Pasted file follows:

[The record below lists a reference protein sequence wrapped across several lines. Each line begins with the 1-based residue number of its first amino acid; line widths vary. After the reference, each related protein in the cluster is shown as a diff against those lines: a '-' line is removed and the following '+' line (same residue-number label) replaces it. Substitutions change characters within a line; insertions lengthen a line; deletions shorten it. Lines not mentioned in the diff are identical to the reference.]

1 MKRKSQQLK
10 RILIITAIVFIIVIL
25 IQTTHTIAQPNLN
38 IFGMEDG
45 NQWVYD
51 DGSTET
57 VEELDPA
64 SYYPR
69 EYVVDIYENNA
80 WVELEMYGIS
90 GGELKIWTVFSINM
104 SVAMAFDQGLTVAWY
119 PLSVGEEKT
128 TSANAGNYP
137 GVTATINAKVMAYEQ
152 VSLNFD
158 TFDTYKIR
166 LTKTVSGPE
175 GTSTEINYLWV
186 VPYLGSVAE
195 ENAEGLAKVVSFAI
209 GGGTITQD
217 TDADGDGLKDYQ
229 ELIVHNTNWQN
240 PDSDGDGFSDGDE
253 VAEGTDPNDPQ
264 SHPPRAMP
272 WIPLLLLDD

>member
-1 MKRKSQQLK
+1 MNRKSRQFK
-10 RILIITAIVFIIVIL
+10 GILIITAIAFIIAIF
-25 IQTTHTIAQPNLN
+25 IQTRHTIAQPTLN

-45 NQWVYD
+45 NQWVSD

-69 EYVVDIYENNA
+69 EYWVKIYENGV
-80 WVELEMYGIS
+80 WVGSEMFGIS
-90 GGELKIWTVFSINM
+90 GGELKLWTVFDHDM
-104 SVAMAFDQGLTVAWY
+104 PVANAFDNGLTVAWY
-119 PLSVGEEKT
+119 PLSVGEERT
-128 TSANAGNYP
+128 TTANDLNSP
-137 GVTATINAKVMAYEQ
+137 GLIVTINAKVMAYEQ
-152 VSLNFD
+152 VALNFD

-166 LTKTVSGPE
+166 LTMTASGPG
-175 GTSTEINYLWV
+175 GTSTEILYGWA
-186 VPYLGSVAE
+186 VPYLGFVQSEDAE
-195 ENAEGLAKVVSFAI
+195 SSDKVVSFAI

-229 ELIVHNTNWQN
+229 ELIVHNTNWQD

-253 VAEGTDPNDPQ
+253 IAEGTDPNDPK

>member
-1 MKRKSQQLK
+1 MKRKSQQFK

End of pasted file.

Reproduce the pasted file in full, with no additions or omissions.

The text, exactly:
[The record below lists a reference protein sequence wrapped across several lines. Each line begins with the 1-based residue number of its first amino acid; line widths vary. After the reference, each related protein in the cluster is shown as a diff against those lines: a '-' line is removed and the following '+' line (same residue-number label) replaces it. Substitutions change characters within a line; insertions lengthen a line; deletions shorten it. Lines not mentioned in the diff are identical to the reference.]

1 MKRKSQQLK
10 RILIITAIVFIIVIL
25 IQTTHTIAQPNLN
38 IFGMEDG
45 NQWVYD
51 DGSTET
57 VEELDPA
64 SYYPR
69 EYVVDIYENNA
80 WVELEMYGIS
90 GGELKIWTVFSINM
104 SVAMAFDQGLTVAWY
119 PLSVGEEKT
128 TSANAGNYP
137 GVTATINAKVMAYEQ
152 VSLNFD
158 TFDTYKIR
166 LTKTVSGPE
175 GTSTEINYLWV
186 VPYLGSVAE
195 ENAEGLAKVVSFAI
209 GGGTITQD
217 TDADGDGLKDYQ
229 ELIVHNTNWQN
240 PDSDGDGFSDGDE
253 VAEGTDPNDPQ
264 SHPPRAMP
272 WIPLLLLDD

>member
-1 MKRKSQQLK
+1 MNRKSRQFK
-10 RILIITAIVFIIVIL
+10 GILIITAIAFIIAIF
-25 IQTTHTIAQPNLN
+25 IQTRHTIAQPTLN

-45 NQWVYD
+45 NQWVSD

-69 EYVVDIYENNA
+69 EYWVKIYENGV
-80 WVELEMYGIS
+80 WVGSEMFGIS
-90 GGELKIWTVFSINM
+90 GGELKLWTVFDHDM
-104 SVAMAFDQGLTVAWY
+104 PVANAFDNGLTVAWY
-119 PLSVGEEKT
+119 PLSVGEERT
-128 TSANAGNYP
+128 TTANDLNSP
-137 GVTATINAKVMAYEQ
+137 GLIVTINAKVMAYEQ
-152 VSLNFD
+152 VALNFD

-166 LTKTVSGPE
+166 LTMTASGPG
-175 GTSTEINYLWV
+175 GTSTEILYGWA
-186 VPYLGSVAE
+186 VPYLGFVQSEDAE
-195 ENAEGLAKVVSFAI
+195 SSDKVVSFAI

-229 ELIVHNTNWQN
+229 ELIVHNTNWQD

-253 VAEGTDPNDPQ
+253 IAEGTDPNDPK

>member
-1 MKRKSQQLK
+1 MKRKSQQFK